Seldom, however, do people wonder what happened to those fifty-six men who signed the Declaration of Independence.

Five signers were captured by the British as traitors to the King and tortured brutally before they died. Twelve others had their homes ransacked and burned to the ground. Two lost their sons while fighting in the Revolutionary War; another had two of his sons captured. Nine of the fifty-six fought and died from wounds while fighting in the war.

What kind of men were they?

Twenty-four of the signers were lawyers and jurists. Eleven of them were merchants; nine others were farmers and large plantation owners. They were all men of means and well educated.

They signed the Declaration of Independence with the understanding that the penalty would be death if they were captured.

, a wealthy planter and trader from Virginia, watched his ships destroyed by the British navy. His losses forced him to sell his home and his property to pay his debts; he died in rags.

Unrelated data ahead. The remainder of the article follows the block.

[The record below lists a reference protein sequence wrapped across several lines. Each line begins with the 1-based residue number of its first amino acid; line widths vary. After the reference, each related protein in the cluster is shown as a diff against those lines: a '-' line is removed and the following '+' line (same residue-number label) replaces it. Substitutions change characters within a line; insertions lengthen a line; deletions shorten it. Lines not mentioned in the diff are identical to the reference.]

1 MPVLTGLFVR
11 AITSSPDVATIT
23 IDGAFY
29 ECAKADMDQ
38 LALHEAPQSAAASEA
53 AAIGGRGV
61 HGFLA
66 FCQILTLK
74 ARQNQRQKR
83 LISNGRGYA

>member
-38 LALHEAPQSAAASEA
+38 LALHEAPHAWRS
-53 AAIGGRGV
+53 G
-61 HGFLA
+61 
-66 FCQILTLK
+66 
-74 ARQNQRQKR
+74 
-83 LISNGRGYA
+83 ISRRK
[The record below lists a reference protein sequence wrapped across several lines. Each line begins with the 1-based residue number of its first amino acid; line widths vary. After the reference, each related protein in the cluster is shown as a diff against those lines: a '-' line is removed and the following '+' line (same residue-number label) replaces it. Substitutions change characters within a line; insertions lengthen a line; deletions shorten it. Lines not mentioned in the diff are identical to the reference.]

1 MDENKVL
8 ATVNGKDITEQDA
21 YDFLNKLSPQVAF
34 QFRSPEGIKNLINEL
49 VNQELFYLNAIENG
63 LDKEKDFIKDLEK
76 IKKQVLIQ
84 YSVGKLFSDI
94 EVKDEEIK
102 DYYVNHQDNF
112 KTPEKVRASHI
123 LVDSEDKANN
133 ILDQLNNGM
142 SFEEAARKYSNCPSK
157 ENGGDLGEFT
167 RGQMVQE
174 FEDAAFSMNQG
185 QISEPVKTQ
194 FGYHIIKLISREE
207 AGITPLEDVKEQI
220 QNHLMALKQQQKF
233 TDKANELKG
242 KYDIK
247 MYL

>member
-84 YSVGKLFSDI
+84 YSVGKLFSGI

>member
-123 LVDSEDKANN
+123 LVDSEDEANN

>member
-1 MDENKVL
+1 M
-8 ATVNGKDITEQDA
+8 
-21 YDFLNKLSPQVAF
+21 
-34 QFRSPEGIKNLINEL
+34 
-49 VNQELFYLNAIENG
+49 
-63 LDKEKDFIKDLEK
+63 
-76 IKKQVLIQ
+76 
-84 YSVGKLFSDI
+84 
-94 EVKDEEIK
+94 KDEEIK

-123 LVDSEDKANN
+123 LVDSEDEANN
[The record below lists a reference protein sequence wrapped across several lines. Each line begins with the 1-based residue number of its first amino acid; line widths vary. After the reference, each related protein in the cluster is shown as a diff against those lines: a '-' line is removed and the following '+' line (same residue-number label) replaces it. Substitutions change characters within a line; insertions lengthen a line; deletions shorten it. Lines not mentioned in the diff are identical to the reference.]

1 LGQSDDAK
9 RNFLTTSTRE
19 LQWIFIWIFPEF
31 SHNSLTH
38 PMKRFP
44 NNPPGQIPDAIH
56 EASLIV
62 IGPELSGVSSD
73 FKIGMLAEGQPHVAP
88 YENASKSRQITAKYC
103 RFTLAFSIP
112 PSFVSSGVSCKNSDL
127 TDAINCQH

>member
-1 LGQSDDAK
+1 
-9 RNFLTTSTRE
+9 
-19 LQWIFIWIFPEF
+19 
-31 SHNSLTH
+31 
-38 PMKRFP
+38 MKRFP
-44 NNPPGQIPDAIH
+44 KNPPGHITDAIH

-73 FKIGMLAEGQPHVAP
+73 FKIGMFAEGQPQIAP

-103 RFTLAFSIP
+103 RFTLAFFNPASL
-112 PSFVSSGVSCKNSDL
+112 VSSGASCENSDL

The British hounded so much that he was forced to move his family almost constantly. He served in Congress without pay, while his family was kept in hiding. He lost all of his possessions and lived a life of poverty as his reward.

The properties of Ellery, Clymer, Hall, Walton, Gwinnett, Heyward, Ruttledge, and Middleton were looted by vandals and soldiers.

wrote that the British had taken over his home for the Headquarters at the . Nelson quietly urged to open fire destroying his home. Nelson died bankrupt.

also had his home and properties destroyed and the British jailed his wife, and she died within a few months.

New Jersey’s was driven from his wife's bedside as she was dying. Their thirteen children fled for their lives as his fields and gristmill were laid to waste. John Hart lived in forests and caves for over a year before returning home to find his wife dead and his children gone. He died within weeks heartbroken and exhausted.